Lunar Eclipse December 10, 2011

Eine Kleine Nachtfoto oder Die Fotografen müssen verrückt seine

A Little Night Photography or The Photographers must be crazy

 (Paul Dileanis)

December 10, 2011 at 0300 hours I roll out of bed and dress in the cold darkness. Gathering the pile of photo gear by the front door I load the dusty green Montero and start the engine.  Within minutes I am rolling down a dark nearly deserted freeway on my way to another photographic adventure. Above me the moon shines through a thin veil of clouds. I am not alone.  I know that countless other photographers around the world, ignoring the sane advice of friends and spouses, are rising up in the darkness with the hopes of photographing a lunar eclipse.

I had plotted and planned for days.  A lunar eclipse would make a nice addition to my gallery.  In the past my attempts had always been thwarted by the capriciousness of nature. I have an ongoing project photographing the moon as it sets at the Pigeon Point Lighthouse south of San Francisco (Pigeon Point Gallery link).  I turn my car towards the coast.

Arriving about 4:40 AM I find that my timing is off and the eclipse has begun.  I park my car, grab my photo bag and tripods and strike off hurriedly across the fields.  Once at my chosen location on the ocean bluff I rapidly set up my two tripods and attach the cameras.  A quick test shot affirms my exposure and I compose my image.  The plan is to take one photo every 5 minutes throughout the eclipse.  I will later blend the images together in Photoshop. After getting the primary camera up and my first exposure done I turn and look back towards the highway to where my car is parked. A faint yellow glow in the distance tells me that my dome lights are on. A faulty switch has been plaguing me for the last few weeks causing the lights to go on at random times.  A moment of panic grips me.  Do I abandon my post or take the chance that my battery will last three hours?  Well, I do have AAA road service and the next eclipse is sometime in 2014.  I stay by my camera dutifully taking an exposure every 5 minutes.  At 6:06 AM the total eclipse commences just as the moon is descending into a bank of fog. By 6:15 AM the moon is out of sight.  I make a mad dash to the car and turn off the dome light.  I return to my camera and wait to see if the fog will break and the moon reappear.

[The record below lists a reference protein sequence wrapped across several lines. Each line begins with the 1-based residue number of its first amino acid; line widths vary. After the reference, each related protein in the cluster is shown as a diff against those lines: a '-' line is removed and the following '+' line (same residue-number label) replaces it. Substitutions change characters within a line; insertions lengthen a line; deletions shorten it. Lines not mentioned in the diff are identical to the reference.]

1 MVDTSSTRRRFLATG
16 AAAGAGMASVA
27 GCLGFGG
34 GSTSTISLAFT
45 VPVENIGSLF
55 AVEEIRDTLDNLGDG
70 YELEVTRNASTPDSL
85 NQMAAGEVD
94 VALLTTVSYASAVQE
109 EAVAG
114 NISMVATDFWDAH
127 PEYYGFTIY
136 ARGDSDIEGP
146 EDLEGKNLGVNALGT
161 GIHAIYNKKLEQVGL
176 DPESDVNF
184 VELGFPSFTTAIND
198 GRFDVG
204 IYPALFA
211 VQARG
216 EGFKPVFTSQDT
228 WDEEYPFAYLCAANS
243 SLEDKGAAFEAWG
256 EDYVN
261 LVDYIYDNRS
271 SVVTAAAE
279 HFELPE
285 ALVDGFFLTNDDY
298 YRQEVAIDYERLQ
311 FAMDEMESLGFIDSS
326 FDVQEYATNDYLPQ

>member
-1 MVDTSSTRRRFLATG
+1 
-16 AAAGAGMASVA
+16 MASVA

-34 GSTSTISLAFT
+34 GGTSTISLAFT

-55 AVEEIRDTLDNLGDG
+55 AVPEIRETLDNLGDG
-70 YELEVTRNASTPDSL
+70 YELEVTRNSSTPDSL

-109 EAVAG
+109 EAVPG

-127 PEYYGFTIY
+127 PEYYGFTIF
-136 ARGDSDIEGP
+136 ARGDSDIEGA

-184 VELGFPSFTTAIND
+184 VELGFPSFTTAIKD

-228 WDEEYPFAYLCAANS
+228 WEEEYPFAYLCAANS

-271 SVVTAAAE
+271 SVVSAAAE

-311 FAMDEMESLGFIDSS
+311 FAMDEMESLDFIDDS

How I created this Photograph

This image is made up of 23 images taken during the December 10, 2011 lunar eclipse.  The camera, a Canon 5DmkII with 24-105 L lens, was set to manual.  ISO was set at 200.  For the first exposure I set the shutter speed to 1/60 and the f-stop at 16.  Once the moon was less than half visible I changed the shutter speed to 1/30.  When the moon was less than a quarter visible I changed the shutter speed to 1/15. When just the edge of the moon was lit I went to a full 1 second exposure. For the images taken after the full eclipse began I opened the aperture to f/5.6 and increased the exposure to 2 seconds. If the moon had made it to total eclipse while still visible I would have increased the ISO to 800 to capture detail in the dark face of the moon.  Later I chose my base image (actually a composite of 3 images made at different intervals during the eclipse) and created a layer for each of the 19 moon images and another layer of the stars taken of the dark sky when the moon was eclipsed. (Hint: be sure to hold the shift key when dragging each of the images into a layer.  This will align the images correctly.). I then set the layer blending mode to “screen” for each of the layers.


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